"Each day means a new twenty-four hours. Each day means everything's possible again. You live in the moment, you die in the moment, you take it all one day at a time." Marie Lu | Legend
I loved the Legend series by Marie Lu - it was definitely a series I found myself a few pages in and couldn't stop. Once I finished book one I instantly had to devour my eyes in Prodigy and Champion.
I enjoyed the premise that was laid out splendidly to the character dynamics with their delicious growth and into the depth of the world building. It was all there for me. I help but realize how much I enjoyed June and Day, including several of the surrounding supporting characters. Probably one of my favorites.
Despite the things I loved about this series, it all brings us here... Day Twenty One of #fanaticalbirdsept - Least Favorite Character | though there are plenty of novels and series where my distain for specifics lingers on the spectrum of hatred and wishful death threats, it wasn't until I read the Legend series that I found yet another character to add to my ever growing list of dislikes. I give you Tess. Without spoilers, just know I find her character completely annoying - at times I found myself skimming to get away from her ability to make me gage in a single moment of presence, though little presence she gives was enough to make me swallow the vomit.
“What happens when people open their hearts?” - “ It gets better.”
Haruki Murakami Quote of the day
Share your favourite quote from any author/ movie/ TV series anything guys! I would love to read them
So thrilled about this wonderful debut coming out in November! I'm so excited to read this this fall! But, I couldn't wait to share it with you guys because it's so beautiful! And I think it will be as beautiful inside as it is out. Thankful to @groveatlantic for sending me a copy .
Synopsis: An extraordinary debut novel, Freshwater explores the surreal experience of having a fractured self. It centers around a young Nigerian woman, Ada, who develops separate selves within her as a result of being born "with one foot on the other side." Unsettling, heartwrenching, dark, and powerful, Freshwater is a sharp evocation of a rare way of experiencing the world, one that illuminates how we all construct our identities.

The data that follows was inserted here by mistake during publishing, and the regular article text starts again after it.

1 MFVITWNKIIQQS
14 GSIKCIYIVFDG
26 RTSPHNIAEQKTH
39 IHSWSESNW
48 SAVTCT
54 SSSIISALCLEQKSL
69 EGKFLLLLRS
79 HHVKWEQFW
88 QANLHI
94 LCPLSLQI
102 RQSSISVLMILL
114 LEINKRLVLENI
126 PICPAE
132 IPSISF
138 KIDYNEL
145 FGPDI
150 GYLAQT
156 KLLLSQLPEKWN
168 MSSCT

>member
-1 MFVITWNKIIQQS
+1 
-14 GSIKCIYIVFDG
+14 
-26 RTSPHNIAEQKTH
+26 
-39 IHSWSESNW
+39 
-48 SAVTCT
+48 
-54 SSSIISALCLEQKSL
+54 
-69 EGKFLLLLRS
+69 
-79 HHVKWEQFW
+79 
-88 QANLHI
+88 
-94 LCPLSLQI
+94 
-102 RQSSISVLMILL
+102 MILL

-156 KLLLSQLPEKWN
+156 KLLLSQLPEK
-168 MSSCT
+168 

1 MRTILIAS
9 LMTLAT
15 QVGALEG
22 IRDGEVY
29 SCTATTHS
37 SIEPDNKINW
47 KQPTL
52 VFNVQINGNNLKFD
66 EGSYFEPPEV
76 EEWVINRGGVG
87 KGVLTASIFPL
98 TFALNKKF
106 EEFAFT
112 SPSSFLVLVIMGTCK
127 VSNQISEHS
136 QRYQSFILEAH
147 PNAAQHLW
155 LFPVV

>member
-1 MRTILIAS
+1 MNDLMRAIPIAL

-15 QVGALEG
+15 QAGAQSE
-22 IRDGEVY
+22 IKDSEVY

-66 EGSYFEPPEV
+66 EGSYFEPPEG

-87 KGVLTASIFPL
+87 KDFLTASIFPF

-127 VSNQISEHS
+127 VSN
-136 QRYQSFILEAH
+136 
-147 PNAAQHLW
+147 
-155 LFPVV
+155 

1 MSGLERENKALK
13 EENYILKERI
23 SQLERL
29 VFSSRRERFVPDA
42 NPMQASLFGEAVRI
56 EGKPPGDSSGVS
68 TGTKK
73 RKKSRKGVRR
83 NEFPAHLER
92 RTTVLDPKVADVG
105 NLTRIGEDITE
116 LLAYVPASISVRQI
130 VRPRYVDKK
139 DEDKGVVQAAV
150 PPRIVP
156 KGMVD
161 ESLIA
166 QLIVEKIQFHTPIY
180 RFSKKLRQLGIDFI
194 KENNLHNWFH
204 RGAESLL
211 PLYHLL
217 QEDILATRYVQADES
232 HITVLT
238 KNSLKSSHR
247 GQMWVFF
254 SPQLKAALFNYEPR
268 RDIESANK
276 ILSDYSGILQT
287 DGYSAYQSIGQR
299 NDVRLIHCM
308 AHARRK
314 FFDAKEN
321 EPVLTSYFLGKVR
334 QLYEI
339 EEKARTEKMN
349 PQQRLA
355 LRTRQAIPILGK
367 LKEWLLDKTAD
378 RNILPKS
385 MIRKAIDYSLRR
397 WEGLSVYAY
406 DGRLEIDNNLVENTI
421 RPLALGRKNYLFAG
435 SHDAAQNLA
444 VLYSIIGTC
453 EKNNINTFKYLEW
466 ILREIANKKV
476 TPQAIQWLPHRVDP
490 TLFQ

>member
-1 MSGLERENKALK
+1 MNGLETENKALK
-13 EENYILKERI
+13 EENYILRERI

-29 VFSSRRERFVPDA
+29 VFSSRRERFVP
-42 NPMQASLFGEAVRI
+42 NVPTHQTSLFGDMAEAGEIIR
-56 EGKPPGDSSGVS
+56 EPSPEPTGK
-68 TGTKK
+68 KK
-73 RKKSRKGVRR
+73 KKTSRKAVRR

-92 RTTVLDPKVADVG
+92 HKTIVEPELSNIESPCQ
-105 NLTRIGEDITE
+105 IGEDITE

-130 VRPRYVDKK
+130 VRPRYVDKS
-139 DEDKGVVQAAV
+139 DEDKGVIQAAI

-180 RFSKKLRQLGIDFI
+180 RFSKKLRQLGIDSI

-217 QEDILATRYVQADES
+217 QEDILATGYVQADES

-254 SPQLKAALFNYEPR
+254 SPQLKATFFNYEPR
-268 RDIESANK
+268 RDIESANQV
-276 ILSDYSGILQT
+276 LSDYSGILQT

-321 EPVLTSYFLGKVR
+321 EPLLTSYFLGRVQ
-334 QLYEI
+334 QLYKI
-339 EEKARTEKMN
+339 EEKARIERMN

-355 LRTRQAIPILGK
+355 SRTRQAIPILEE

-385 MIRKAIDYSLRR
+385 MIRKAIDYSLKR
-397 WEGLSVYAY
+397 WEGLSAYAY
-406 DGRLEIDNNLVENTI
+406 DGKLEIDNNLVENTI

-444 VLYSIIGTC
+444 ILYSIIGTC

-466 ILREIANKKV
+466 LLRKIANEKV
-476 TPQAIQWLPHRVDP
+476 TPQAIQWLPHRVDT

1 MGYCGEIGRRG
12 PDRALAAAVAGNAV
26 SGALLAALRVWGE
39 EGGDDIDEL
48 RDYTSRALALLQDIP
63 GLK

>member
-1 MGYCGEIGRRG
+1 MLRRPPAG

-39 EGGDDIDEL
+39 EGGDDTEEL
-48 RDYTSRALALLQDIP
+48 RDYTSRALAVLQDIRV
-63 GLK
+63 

Ada begins her life in the south of Nigeria as a troubled baby and a source of deep concern to her family. Her parents, Saul and Saachi, successfully prayed her into existence, but as she grows into a volatile and splintered child, it becomes clear that something went terribly awry. When Ada comes of age and moves to America for college, the group of selves within her grows in power and agency. A traumatic assault leads to a crystallization of her alternate selves: Asụghara and Saint Vincent. As Ada fades into the background of her own mind and these selves―now protective, now hedonistic―move into control, Ada's life spirals in a dark and dangerous direction.
Narrated from the perspective of the various selves within Ada, and based in the author's realities, Freshwater explores the metaphysics of identity and mental health, plunging the reader into the mystery of being and self. Freshwater dazzles with ferocious energy and serpentine grace, heralding the arrival of a fierce new literary voice.
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39/50 — About My Mother, by Tahar Ben Jelloun (Morocco)
In reality, the time is 2000 and the place in Tangier. But not for Lalla Fatma. Her mind wanders to the Fez of her childhood, and she moves deftly between years, moments and days. This is a heartbreaking story of a mother's healthy and memory deteriorating, and her son, Tahar, who struggles to reconcile the woman she is now with who he remembers her to be. The crux of this book is memory, how we construct it and how these stories we tell ourselves can very well become the reality we live in. Written in streams of consciousness, we realise that Lalla Fatma has her lucid moments as well. In these moments, she tells stories of her childhood - relating her trauma of marrying, being widowed and pregnant all at a young age. Contrasting Lalla Fatma's experience is Cecilia's. Cecilia is the mother of Tahar's friend, Roland, who stays in Switzerland, under circumstances that might seem at first glance to be more favourable than Lalla Fatma's. But as the story develops, the various ways in which children relate to their ailing and ageing parents emerge - and neither are presented as better than the other. The character of Lalla Fatma was delicately and beautifully written, and she lived through relating her memories. As death loomed over the entire novel, the notion of constructed memory was posited as a defiance against and method of coping with the finality of death. #ireadbooksactually
My face when reading An Ember in the Ashes seriously, if you havent read it, what are you doing???
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"Break my heart. Break it a thousand times if you like. It was only ever yours to break anyway."
Who else loves this series? I know they're totally cheesy but they always make me so happy when I read them.
very brief hiatus which i hate having but that's too much explanation so hope your all doing lovely! also i don't own any pirate books so my picture doesn't 100% fit the challenge but i recall some thing if a pirate in trs (i'm probably imaging that) (days 19,20,21 #fangirlseptemberchallenge )